This may have something to do with the theme of ambiguity Marable identifies in the second half of the Black Freedom movement, the struggle for Black Power. Black Power “replaced liberal integrationism as the dominant political ideology and discourse for many African Americans,” Marable writes. Yet it “never consolidated itself as a coherent social philosophy or strategy” (348). The united front of the desegregation campaign fragmented over the concept. But what did Black Power mean and what form of radicalism did it call for?
Marable indicates several “overlapping tendencies” that gathered in answer to these questions (349). Included are religious and cultural nationalisms, both of which Mayfield gestures toward lyrically on Curtis/Live! There’s the liberation gospel of “People Get Ready” and the emphasis on self-definition and solidarity in “We the People Who Are Darker Than Blue.” Marable sympathizes most with the tendency he calls revolutionary nationalism. Curtis/Live!’s most progressive sentiment may be the one expressed in “Stone Junkie,” the final cut on the record. The song points out the classist and racialized stigmatization surrounding the use of drugs and other stimulants, a critique that would become more pointed as the emerging War on Drugs took its toll.
Mayfield mostly floats atop these crosscurrents. Does he take any particular stand? Songs are different from persuasive prose. Compared to the speeches and essays that populate anthologies such as Marable’s, songs allow for much hedging and evasion. Yet in “Choice of Colors,” one of the socially conscious, late Impressions tunes that Mayfield performs on Curtis/Live!, his message is a little too slippery. The song asks a series of questions, and both their asking and their answering are never quite nailed down. It’s usually a strength that Mayfield’s rhymes don’t sound long thought-over, but in this case, the artlessness loses some of its charm.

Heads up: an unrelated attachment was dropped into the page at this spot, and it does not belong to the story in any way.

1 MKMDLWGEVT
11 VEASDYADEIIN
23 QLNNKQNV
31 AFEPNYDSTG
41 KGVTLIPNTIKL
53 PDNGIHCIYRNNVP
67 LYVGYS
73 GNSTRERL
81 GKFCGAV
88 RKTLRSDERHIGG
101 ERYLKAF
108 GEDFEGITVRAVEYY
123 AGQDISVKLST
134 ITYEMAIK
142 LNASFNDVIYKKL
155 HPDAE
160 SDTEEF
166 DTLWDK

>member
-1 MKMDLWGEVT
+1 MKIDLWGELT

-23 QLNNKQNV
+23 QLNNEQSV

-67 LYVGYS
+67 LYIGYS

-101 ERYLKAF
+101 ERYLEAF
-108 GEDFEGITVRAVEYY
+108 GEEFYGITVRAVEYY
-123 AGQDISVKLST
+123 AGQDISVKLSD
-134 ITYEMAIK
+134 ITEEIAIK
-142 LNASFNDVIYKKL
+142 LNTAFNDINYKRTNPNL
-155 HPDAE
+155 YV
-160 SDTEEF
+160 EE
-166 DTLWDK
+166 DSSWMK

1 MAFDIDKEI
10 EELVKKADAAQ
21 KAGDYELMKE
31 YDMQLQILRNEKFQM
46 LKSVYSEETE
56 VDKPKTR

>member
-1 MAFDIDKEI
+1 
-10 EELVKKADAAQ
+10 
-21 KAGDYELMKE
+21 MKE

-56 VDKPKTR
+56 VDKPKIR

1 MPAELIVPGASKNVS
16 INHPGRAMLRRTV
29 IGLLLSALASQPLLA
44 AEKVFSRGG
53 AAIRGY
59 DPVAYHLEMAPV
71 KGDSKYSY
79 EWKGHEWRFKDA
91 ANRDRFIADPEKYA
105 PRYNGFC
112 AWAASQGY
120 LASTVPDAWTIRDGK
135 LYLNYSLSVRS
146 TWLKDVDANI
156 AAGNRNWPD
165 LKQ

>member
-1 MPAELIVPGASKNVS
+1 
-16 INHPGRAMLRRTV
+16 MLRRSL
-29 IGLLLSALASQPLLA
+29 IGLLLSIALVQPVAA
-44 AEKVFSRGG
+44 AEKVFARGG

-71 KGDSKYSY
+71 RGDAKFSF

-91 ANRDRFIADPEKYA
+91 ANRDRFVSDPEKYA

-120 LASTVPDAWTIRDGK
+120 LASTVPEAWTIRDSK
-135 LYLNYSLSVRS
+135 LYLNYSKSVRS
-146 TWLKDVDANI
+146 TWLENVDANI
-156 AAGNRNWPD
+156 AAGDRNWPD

I can only understand the song in the context of those that address the same topic, songs such as “Mighty Mighty (Spade and Whitey)” and “(Don’t Worry) If There’s a Hell Below, We’re All Gonna Go.” On these songs, Mayfield is carrying the ideals of the first phase’s united front into the ideologically contentious second period. Mayfield has made some legitimate and productive concessions to the greater aggressiveness of Black Power and to its demands for full autonomy. I’ve mentioned the style change, and the music’s complex, improvisational space. Significant too is the greater grittiness, the cursing, and the appropriation of racial epithets for new purposes. All this points to the future. But on the question which Mayfield seemed to see as the question of the day—the question of racial separation advocated by the crosscurrents of Black Power—he upholds some form of King’s integrationist message, its spiritual core, and its insistence that the destinies of all Americans are intertwined.
A version of this essay appears on the Society for US Intellectual History blog.